Investigating tamoxifen resistance in
the luminal B estrogen receptor positive breast cancer subtype:
Tailoring treatment in hormone responsive breast cancer.
Loi S, Sotiriou C, Haibe-Kains B, Lallemand F, Conus N, Piccart MJ, Speed T and McArthur GA
Background: We recently
reported that the two estrogen receptor (ER)-positive breast cancer
(BC) molecular subtypes can be defined by their expression of
proliferation genes using a gene expression index (GGI): the luminal A
and B subtypes have low and high levels respectively. When treated with
adjuvant tamoxifen, luminal A tumors have a good prognosis, however the
clinical outcome of the luminal B subtype was poor. This study aimed to
explain the biological basis for these observations using gene
expression profiling and an in vitro model of ER+ BC.
Methods: 246 ER+ BC samples
from women treated with adjuvant tamoxifen monotherapy were analyzed
with Affymetrix gene expression arrays and evaluated using gene set
enrichment analysis (GSEA). ER+ MCF-7 BC cells (control) treated with
tamoxifen (TAM) and heregulin (HRG) were used to investigate molecular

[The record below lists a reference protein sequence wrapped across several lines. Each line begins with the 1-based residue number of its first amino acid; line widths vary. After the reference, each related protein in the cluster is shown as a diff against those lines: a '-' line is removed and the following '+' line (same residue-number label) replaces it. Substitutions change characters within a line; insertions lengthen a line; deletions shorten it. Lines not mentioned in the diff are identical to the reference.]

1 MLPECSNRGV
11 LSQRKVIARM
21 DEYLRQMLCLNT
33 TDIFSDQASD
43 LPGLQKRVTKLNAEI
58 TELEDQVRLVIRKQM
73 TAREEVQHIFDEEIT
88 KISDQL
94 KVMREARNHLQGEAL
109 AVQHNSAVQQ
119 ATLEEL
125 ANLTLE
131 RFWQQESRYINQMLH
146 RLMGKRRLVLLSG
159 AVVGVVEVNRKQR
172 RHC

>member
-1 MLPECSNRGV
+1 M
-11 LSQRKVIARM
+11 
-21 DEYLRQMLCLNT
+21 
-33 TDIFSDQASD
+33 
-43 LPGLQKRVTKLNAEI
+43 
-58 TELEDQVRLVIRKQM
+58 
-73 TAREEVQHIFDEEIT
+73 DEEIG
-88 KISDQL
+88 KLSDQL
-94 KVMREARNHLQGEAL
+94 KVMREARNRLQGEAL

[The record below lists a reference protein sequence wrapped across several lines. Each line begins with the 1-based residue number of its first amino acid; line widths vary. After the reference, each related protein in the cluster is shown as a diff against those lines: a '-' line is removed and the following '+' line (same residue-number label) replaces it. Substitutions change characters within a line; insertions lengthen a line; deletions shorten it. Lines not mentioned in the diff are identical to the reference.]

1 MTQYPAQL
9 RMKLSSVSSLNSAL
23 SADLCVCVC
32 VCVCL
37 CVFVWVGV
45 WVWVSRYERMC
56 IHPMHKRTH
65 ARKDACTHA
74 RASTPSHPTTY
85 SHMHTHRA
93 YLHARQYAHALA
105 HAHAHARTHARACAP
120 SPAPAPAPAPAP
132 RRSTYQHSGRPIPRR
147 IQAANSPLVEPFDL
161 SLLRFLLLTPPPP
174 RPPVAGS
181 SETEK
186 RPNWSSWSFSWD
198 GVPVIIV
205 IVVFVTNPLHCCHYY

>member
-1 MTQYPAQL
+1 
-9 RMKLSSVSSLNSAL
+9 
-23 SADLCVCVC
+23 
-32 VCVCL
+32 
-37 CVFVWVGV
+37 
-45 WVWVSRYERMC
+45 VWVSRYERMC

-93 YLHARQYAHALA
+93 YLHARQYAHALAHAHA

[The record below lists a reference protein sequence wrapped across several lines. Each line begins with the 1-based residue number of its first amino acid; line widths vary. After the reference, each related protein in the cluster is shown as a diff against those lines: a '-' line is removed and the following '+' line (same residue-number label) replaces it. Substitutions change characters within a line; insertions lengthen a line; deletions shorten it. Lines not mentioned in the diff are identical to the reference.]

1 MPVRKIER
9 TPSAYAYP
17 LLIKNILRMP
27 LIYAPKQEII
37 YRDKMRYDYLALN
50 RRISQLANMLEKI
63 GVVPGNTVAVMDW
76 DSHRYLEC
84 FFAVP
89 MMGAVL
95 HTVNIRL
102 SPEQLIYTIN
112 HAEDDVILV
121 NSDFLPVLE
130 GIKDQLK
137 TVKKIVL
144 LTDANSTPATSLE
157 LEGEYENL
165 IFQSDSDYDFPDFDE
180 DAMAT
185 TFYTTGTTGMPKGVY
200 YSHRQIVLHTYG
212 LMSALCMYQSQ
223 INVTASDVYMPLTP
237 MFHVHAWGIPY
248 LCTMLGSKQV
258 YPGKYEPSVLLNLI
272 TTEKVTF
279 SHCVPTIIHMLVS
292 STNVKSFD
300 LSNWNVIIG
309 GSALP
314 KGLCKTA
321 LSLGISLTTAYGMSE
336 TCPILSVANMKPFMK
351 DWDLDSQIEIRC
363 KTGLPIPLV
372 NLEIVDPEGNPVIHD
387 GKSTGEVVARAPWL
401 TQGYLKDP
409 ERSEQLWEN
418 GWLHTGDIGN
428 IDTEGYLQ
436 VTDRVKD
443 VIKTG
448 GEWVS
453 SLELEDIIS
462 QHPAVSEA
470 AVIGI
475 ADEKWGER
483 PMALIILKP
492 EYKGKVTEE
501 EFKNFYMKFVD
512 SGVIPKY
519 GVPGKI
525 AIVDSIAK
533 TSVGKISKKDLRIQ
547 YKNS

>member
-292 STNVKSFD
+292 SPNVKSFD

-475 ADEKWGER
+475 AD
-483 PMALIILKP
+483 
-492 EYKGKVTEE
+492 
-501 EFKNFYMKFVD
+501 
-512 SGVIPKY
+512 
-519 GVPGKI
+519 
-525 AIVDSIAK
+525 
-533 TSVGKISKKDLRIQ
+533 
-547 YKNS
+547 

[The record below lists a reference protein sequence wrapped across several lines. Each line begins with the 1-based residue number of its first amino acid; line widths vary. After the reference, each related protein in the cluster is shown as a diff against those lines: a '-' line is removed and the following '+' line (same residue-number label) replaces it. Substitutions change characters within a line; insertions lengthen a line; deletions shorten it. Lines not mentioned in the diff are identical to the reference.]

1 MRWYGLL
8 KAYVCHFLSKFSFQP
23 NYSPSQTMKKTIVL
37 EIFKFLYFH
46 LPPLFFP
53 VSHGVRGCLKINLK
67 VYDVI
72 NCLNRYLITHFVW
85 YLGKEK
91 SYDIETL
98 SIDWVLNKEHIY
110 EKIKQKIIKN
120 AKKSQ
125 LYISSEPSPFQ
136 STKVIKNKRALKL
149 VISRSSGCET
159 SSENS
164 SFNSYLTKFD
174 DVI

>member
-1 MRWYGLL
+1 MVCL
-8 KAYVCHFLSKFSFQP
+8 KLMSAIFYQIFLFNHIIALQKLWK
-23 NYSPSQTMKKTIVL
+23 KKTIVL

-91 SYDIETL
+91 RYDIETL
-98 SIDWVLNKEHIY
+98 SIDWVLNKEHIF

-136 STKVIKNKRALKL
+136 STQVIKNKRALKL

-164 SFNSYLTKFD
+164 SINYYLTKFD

pathways identified using GSEA.
Results: We found that a gene set suggesting ERBB2 pathway
activation was significantly enriched in the luminal B subtype
(p=0.02). Only 10% of samples overexpressed HER2 by
immunohistochemistry, suggesting that activation of HER2 signaling
pathways is independent of HER2 overexpression in this subtype. MCF-7
cell-lines were treated with HRG (HRG-MCF7) to create a model of ERBB2
pathway activation. HRG-MCF7 cells displayed phosphorylation of HER2/3
without HER2 overexpression. Treatment with HRG overcame TAM induced
cell cycle arrest with higher S-phase fraction (p<0.01) and
increased anchorage-independent colony formation (p<0.01). Gene
expression profiling confirmed significant enrichment of the ERBB2 gene
set (p<0.01) and higher GGI levels (p=0.02) in HRG-MCF7 cells
compared with control.
Conclusions: HRG-MCF7 cells may
be useful as an in vitro model of the luminal B subtype. In this group,
targeting activated HER2 signaling may be a helpful treatment strategy
despite the lack of HER2 overexpression. Our data suggest that agents
like lapatinib may be effective only in the luminal B and not the
luminal A tumors, demonstrating the importance of stratifying by
subtype in future clinical trials of ER+ disease.